At the recent New York International Auto Show, Volkswagen previewed a pickup it might bring—in some form—to U.S. customers.
The compact unibody pickup was first seen at the Sao Paolo International Motor Show at the end of 2018 and is expected to enter production for the South American market in the near future.
Although there are no plans to produce the vehicle for the U.S. market, VW says the Tarok concept is being shown to gauge market reaction for a truly versatile and compact entry-level pickup.
The Tarok Concept is powered by a 1.4-liter, 147-horsepower four-cylinder turbocharged and direct-injection TSI engine, mated to a 6-speed automatic transmission and permanent 4Motion all-wheel drive.
Based on the MQB platform, the Tarok is a compact pickup that is 193.5 inches long, yet has the ability to carry loads up to 73.2 inches long because the bed can extend into the cab.
According to VW, the key to the Tarok concept’s versatility is a variable load area. The floor space can be enlarged not only by opening the tailgate, but also using a newly developed mechanism for folding down the bottom of the passenger cabin’s rear panel.
The width of the load area between the wheel arches is 42.9 inches, with a bed length of 47.5 inches with the tailgate in place. Drop the tailgate, and the load area is extended by 27.4 inches. Opening or folding the door to the cabin and folding the rear seats extends the load area by another 25.8 inches. Payload is 2,271 pounds.
The rear seats can be unlocked and folded. The rear panel is then locked from the inside via an electrical system. A sealing mechanism helps ensure that the interior is optimally protected against moisture.
Alongside its Atlas SUV, the Tarok concept is one of the largest MQB-based Volkswagen vehicles has designed to date. The Tarok concept is 72 inches wide (without wing mirrors) and 66 inches high (without roof rails). The wheelbase is a 117.7 inches long, which leads to short overhangs of 36.0 inches at the front and 39.8 inches at the back.
The Tarok concept design shows a close relationship with other Volkswagen SUVs, such as the Atlas and the new T-Cross. It has a tall hood, horizontal bars in the grille that run into the headlights, and LED headlights and Daytime Running Lights. Tarok also gets an underbody skid plate and a roof and A-pillars finished in gloss black.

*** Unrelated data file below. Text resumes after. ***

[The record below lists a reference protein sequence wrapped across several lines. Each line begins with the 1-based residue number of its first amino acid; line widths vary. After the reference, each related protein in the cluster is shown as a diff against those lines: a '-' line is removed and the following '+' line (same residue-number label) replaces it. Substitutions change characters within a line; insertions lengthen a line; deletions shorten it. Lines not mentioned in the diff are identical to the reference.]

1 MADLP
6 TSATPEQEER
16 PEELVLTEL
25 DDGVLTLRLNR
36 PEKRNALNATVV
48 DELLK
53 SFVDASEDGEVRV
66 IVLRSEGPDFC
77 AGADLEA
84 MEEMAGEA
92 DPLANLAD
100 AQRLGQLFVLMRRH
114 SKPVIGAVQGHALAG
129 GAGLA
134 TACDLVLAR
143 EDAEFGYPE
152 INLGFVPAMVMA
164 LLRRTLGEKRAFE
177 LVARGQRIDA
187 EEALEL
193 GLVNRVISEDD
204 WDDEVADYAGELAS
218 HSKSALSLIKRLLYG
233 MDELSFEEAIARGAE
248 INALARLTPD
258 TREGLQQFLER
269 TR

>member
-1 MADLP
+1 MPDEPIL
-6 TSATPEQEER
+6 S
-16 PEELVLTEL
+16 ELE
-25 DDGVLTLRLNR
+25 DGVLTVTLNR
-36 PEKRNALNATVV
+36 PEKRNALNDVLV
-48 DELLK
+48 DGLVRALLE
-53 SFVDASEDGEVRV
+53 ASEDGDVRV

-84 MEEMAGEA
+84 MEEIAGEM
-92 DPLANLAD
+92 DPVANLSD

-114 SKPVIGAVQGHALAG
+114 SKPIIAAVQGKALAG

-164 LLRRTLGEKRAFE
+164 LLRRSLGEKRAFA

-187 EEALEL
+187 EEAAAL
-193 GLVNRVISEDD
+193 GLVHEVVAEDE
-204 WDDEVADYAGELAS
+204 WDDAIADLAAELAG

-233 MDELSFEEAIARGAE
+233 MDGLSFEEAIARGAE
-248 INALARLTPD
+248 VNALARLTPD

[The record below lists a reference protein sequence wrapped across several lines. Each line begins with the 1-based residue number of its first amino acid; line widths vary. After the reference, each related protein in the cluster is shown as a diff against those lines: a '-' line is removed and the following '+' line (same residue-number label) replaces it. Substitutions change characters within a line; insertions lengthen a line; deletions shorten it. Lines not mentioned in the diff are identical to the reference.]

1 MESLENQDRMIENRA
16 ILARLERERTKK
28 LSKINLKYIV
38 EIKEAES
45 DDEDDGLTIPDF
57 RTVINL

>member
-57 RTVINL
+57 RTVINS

A continuous LED strip dominates the rear of the Tarok Concept. This wide light strip is located on the top section of the tailgate and then merges outwards into both rear lights, helping to create an unmistakable light signature at night. The tailgate itself extends right into the bumper, giving a low load height.
The interior features a fully digital design for the instruments and air conditioning control system. A glass-covered 9.2-inch Infotainment system and a configurable Volkswagen Digital Cockpit are the central elements within the color-keyed instrument panel. These two elements create a continuous digital and networked cockpit, designed to help make use of a maximum range of online services and apps. Another clever feature is a speaker in the center console that can be removed and connected to a compatible smartphone via Bluetooth.
Located behind the shift lever is the 4Motion® Active Control—a multi-functional rotary knob that is used to control the all-wheel-drive functions and associated driving modes. The driver uses it to activate four higher-level modes and different pop-up menus. If drivers turn the switch to the left, they access two “Onroad” and “Snow” profiles. If the switch is turned to the right, “Offroad” (automatic setting of offroad parameters) and “Custom Offroad” (variable settings) are activated.
The 4MOTION Active Control can be used to adapt all relevant assist systems to the drive situation in seconds. The “Comfort”, “Normal”, “Sport”, “Eco” and “Individual” driving profiles, also selected via 4Motion Active Control, are also integrated. These profiles are used to customize parameters such as the throttle response, gearshift, climate control and steering.
The Tarok has an approach angle of 23.8 degrees, a departure angle of 26.4 degrees, and a breakover angle of 22.1 degrees. The minimum ground clearance is 9.6 inches.